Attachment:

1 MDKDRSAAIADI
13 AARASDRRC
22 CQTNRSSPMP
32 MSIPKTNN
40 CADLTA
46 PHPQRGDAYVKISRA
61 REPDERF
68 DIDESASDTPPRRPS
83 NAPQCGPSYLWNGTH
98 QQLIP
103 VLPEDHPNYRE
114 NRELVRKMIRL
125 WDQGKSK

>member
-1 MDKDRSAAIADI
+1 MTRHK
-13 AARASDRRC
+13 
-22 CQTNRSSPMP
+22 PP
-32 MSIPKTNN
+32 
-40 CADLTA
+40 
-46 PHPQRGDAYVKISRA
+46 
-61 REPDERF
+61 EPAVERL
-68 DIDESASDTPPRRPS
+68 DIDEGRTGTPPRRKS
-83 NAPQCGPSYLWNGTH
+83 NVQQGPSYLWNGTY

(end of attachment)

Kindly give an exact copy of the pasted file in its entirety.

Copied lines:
1 MDKDRSAAIADI
13 AARASDRRC
22 CQTNRSSPMP
32 MSIPKTNN
40 CADLTA
46 PHPQRGDAYVKISRA
61 REPDERF
68 DIDESASDTPPRRPS
83 NAPQCGPSYLWNGTH
98 QQLIP
103 VLPEDHPNYRE
114 NRELVRKMIRL
125 WDQGKSK

>member
-1 MDKDRSAAIADI
+1 MTRHK
-13 AARASDRRC
+13 
-22 CQTNRSSPMP
+22 PP
-32 MSIPKTNN
+32 
-40 CADLTA
+40 
-46 PHPQRGDAYVKISRA
+46 
-61 REPDERF
+61 EPAVERL
-68 DIDESASDTPPRRPS
+68 DIDEGRTGTPPRRKS
-83 NAPQCGPSYLWNGTH
+83 NVQQGPSYLWNGTY